AAS 275
Acting Out: Performativity, Production, and Politics in East Asian Theatres Spring 2024
Division II Difference, Power, and Equity
Cross-listed ASIA 275 / COMP 271 / THEA 271 / CHIN 275
This is not the current course catalog

Class Details

“Asian Theatres,” for those in the West, can conjure up a variety of exotic impressions: spectacle and cacophony, mysterious masks and acrobatic bodies, exquisite styles and strangely confusing conventions. Although Asian theatres have been studied systematically in the West for at least a century, the West has never truly left its “othering” look at them. Yet, what is “different” for the West is bedrock for Asian cultures. Theatre, one of the most important and dynamic forms of cultural production and communication, has actively involved all strata of Asian societies for a millennium. How to explain theatre’s continued presence and relevance for Asian nations? What do the traditions of Kun, Noh, and Talchum reveal about the cultures and communities in which they were created? This course seeks to understand from the Asian perspective, rather than “exoticize” and “other,” musical and dance theatres from China, Japan, and Korea. Examining the evolving presentations of signature dramas dating from the sixteenth to the eighteenth centuries, we will act out Asian theatres in the following ways: (1) by reading the original plays in translation in tandem with their contemporary and intercultural reproductions, we will explore how Asian theatres fare in the era of globalization within and beyond national borders; (2) by revealing the “technologies” of writing, reading, acting, and staging these plays in different cultural milieus, we will consider what kinds of language and rhetoric, forms of music and movement, as well as visual components are deployed to convey evolving messages; (3) by considering key performances held outside of the proscenium stage, we will gain exposure to alternative theatrical spaces in Asian and diasporic communities that reform performing conventions, reconfigure staging environments, and renegotiate cultural values. In this manner, we will together gain an appreciation for the aesthetic devices, thematic concerns, and production politics of East Asian theatres and their global reproductions. Class materials include drama, production videos, and invited zoom sessions with Asian theatre practitioners and directors who live in the U.S. and other diasporic communities. All materials are in English. No language prerequisite.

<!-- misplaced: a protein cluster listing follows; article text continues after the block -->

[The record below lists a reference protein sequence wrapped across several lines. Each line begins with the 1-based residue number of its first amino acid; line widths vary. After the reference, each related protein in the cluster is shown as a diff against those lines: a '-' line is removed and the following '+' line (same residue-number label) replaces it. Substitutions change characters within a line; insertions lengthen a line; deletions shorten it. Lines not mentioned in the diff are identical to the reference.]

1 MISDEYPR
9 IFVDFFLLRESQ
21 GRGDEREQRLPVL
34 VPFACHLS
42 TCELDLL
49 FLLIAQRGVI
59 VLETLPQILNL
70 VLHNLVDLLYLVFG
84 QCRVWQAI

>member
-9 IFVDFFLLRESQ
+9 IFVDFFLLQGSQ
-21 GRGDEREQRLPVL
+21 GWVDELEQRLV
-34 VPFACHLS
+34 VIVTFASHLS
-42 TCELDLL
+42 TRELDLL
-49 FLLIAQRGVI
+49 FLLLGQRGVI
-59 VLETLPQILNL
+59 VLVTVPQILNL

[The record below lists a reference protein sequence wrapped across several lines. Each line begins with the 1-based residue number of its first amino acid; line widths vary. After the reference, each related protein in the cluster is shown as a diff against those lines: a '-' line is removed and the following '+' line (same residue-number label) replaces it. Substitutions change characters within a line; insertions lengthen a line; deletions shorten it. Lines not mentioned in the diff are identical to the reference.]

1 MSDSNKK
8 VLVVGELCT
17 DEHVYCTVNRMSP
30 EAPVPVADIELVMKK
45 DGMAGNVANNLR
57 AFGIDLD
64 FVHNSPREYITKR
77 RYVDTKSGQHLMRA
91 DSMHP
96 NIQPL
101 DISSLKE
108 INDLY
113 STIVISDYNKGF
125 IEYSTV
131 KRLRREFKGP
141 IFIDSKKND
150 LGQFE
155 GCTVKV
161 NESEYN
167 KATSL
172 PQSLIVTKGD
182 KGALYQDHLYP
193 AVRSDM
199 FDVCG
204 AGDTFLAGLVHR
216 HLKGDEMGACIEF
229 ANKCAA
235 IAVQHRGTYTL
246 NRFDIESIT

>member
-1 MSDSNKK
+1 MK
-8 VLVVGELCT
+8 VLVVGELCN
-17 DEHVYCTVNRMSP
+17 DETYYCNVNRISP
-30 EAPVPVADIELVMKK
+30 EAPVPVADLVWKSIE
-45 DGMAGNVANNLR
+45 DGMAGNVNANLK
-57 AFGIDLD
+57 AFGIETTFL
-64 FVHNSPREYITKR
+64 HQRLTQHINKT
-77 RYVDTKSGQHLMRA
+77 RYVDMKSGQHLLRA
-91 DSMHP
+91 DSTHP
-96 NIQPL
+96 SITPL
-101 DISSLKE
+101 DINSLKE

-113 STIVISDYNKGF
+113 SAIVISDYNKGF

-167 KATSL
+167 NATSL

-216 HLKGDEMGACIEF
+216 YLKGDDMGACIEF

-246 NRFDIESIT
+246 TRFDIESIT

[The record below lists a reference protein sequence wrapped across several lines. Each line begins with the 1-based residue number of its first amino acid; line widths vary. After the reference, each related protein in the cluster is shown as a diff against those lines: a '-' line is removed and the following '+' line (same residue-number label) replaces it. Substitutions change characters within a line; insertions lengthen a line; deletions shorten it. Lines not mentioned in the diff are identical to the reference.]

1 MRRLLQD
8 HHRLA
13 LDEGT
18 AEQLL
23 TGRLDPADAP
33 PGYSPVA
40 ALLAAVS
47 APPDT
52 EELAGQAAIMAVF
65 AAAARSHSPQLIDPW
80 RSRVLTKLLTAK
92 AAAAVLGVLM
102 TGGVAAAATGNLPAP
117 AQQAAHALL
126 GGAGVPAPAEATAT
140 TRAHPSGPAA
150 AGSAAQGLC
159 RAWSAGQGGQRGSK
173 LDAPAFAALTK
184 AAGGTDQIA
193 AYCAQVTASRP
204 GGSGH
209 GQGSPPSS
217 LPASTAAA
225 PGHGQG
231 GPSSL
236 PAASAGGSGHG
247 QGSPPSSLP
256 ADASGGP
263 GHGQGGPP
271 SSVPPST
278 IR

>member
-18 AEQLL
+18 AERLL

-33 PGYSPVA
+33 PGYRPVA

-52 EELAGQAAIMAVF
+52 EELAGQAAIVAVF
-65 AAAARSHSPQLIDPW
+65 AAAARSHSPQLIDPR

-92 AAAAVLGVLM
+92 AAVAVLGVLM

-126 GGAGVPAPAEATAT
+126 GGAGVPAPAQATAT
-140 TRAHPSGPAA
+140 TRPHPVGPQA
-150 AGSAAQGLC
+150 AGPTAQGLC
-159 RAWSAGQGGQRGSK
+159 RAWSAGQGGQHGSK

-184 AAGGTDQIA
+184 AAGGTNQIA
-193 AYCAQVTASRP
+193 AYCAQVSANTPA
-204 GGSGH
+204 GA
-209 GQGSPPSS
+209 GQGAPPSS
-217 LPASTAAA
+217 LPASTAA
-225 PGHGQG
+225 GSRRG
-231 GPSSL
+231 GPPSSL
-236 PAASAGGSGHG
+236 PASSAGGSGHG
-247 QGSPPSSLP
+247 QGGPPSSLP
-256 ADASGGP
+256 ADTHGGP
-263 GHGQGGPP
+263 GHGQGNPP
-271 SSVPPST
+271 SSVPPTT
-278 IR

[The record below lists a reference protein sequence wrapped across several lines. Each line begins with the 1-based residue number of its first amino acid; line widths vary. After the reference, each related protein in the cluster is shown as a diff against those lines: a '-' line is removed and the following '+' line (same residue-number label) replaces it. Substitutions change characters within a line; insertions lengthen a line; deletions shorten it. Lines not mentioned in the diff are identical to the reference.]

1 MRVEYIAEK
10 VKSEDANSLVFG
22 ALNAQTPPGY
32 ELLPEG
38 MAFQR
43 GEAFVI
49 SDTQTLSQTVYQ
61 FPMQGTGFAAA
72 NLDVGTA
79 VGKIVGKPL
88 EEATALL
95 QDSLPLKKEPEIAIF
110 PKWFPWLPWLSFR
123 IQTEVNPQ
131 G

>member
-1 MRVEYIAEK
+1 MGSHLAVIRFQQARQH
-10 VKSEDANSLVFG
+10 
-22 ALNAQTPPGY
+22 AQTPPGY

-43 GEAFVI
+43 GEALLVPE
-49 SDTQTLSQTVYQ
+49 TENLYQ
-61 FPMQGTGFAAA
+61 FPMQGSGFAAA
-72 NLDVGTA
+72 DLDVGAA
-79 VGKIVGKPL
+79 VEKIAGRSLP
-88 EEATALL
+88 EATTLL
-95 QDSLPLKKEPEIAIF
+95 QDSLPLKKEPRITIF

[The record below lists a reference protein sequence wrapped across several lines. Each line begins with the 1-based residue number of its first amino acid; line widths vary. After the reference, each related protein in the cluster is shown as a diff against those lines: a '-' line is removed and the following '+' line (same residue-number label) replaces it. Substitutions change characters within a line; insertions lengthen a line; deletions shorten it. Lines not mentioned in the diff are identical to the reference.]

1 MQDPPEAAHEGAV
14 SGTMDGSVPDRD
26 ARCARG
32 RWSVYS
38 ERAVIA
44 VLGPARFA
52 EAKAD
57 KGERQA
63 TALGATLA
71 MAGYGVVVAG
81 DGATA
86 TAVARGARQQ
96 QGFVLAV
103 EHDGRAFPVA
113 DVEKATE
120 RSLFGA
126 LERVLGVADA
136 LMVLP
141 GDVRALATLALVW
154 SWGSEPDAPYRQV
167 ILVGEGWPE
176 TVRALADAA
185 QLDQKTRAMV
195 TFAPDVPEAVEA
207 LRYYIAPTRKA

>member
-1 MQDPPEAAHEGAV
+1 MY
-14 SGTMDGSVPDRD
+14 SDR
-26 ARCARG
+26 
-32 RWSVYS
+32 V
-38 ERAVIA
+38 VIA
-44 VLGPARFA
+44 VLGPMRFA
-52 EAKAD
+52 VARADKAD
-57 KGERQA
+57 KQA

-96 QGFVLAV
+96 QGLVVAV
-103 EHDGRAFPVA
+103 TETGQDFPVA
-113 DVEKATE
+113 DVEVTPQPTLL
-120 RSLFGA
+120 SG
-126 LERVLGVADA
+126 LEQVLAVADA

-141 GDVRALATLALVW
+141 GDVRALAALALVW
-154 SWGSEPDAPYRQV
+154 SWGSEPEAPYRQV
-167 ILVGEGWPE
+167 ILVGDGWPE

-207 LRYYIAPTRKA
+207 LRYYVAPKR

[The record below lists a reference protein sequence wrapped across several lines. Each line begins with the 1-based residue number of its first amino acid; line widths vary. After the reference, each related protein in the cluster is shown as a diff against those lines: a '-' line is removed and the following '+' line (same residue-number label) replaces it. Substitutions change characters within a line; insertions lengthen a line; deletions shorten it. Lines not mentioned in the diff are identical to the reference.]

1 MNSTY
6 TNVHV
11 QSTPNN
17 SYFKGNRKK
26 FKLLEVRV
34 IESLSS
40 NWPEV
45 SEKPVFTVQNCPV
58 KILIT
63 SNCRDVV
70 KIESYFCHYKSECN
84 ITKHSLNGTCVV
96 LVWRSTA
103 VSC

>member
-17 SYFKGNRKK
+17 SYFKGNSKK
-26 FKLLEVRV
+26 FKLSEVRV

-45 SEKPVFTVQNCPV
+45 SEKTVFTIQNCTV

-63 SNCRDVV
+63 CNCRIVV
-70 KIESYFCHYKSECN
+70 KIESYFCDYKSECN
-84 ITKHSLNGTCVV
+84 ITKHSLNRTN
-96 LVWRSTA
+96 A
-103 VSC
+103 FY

The Class: Format: seminar; We will have a field trip after Spring Break to the Harvard-Yenching Library to examine their collection of 1989 Tian'anmen Student Protest materials
Limit: 20
Expected: 15
Class#: 3342
Grading: yes pass/fail option, yes fifth course option
Requirements/Evaluation: Evaluation will be based on 1) ACTIVE in-class discussion; 2) three short papers (3 pages each); 3) a take-home midterm; and 4) participation in a final in-class theatre production.
Prerequisites: None; open to all. No knowledge of Asian languages required, though students with advanced Asian language proficiency are encouraged to work with primary sources if they wish.
Enrollment Preferences: Current or prospective majors in the Department of Asian Languages, Literatures, and Cultures; Theatre majors; Comp Lit majors; Concentrators in Asian Studies or Asian American Studies.
Distributions: Division II Difference, Power, and Equity
Notes: This course is cross-listed and the prefixes carry the following divisional credit:
ASIA 275 Division II COMP 271 Division I THEA 271 Division I CHIN 275 Division I AAS 275 Division II
DPE Notes: This course examines the power dynamics of spectacle and cacophony and how theatre provided a cultural space that engaged all strata of East Asian societies, thereby masking class and ethnic divisions within these nation-states, while also presenting a distinct image of "China," "Japan," and "Korea" to be consumed in the West. Students will learn ways in which "traditional" theatre productions affirm or subvert Western biases against Asians.
Attributes: AAS Non-Core Electives
GBST East Asian Studies

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